I’m up early. Everyone else is still asleep and the house is quiet. There are birds outside, warning each other to seek cover; the heavy rain is coming. If I concentrate I can make out the early traffic thrumming over the causeway, and the garbage truck up by now on Montreal St. It’s a set of noises I’m familiar with. They’re comforting and make it more than okay to have woken up while daybreak is still just a rumour.
Nicholson Baker wrote a wonderful book a few years ago titled A Box of Matches, in which nothing much happens; it’s just a guy getting up early to stoke the fire, or ruminate on what it means that there’s a duck living in his yard, or just simply take a good hard look at his own life. If you're reading this piece of mine and thinking it’s got its moments, then you should take a big step up afterwards and search out that lovely little book.
But I digress. Before I came downstairs this morning I was wondering what it would be like to wake up somewhere else, and more specifically what it would be like to live at 448 Main St in Bath, which lists today, and which you should take a look at, mostly because it’s beautiful, a preserved and restored house over 150 years old, but perhaps also because you’ll be able to imagine yourself living an entirely different sort of life, and there’s nothing wrong with that sort of mental drift.
The sounds would be different, I decided, out there in Lennox and Addington. I don’t suppose you’d hear much of anything if you were up early. The birds again, sure, and the not-so-distant lapping of Lake Ontario against the shore, maybe. But that’s about it. And the light, once the sun comes up - I imagine something sharper, somehow more crystalline, down there.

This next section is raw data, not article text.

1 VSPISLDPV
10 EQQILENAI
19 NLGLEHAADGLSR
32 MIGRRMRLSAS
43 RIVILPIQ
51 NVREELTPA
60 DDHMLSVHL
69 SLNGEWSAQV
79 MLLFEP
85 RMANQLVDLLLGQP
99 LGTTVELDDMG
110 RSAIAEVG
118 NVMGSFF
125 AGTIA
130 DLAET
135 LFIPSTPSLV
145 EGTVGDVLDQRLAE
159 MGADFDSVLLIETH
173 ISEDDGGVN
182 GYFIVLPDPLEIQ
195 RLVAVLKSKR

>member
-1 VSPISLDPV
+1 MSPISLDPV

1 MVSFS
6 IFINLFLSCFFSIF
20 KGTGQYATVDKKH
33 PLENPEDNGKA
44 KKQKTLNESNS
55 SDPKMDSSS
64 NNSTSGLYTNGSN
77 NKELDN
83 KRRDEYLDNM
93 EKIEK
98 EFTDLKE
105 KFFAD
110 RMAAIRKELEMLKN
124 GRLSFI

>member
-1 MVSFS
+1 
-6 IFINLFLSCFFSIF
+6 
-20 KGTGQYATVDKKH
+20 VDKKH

Bath is a small and pretty town, rich with antique stores, set on the shores of Lake Ontario, and just a 30-minute scenic drive from downtown Kingston. There’s a golf course (the house backs onto golf course property, actually - not the 18th fairway, but a much more attractive wilderness instead, one never visited by duffers and Trump wannabes), and a waterfront park, and the ferry to Picton isn’t far down the road either. It’s at the very centre of its own attractive universe, Bath is.
The house itself is a heritage building, more than 150 years old and yet as fresh to my eye as this morning’s milk. We realtors talk a lot about “original charm” and how it’s mixed with “modern conveniences”, but those terms fit this house so well there really ought to be a law against using them elsewhere. Four charming bedrooms are arranged up top, if you need them, and there are a couple of bathrooms in the house too (one on each floor). But it’s the main living spaces, so open and bright, with their hand-hewn beams and their long wide planks, their far-off ceilings and distant horizons, that will you have you searching for superlatives.
A modern kitchen’s been established up front too, just so you know, next to a sweet porch built for watching both the gathering cumulus and and the passing neighbours. And all this on a wonderful big lot with a workshop set at the back, big enough inside, I reckon, to improvise a mighty fine rocket ship, or to house some adorable kids playing spies, or plotting some minor coup.
You really should check this out, I think. Or call us. At the very least you’ll want to take a quick spin through the virtual tour, or the check out the more prosaic details available to the buying public on Realtor.ca.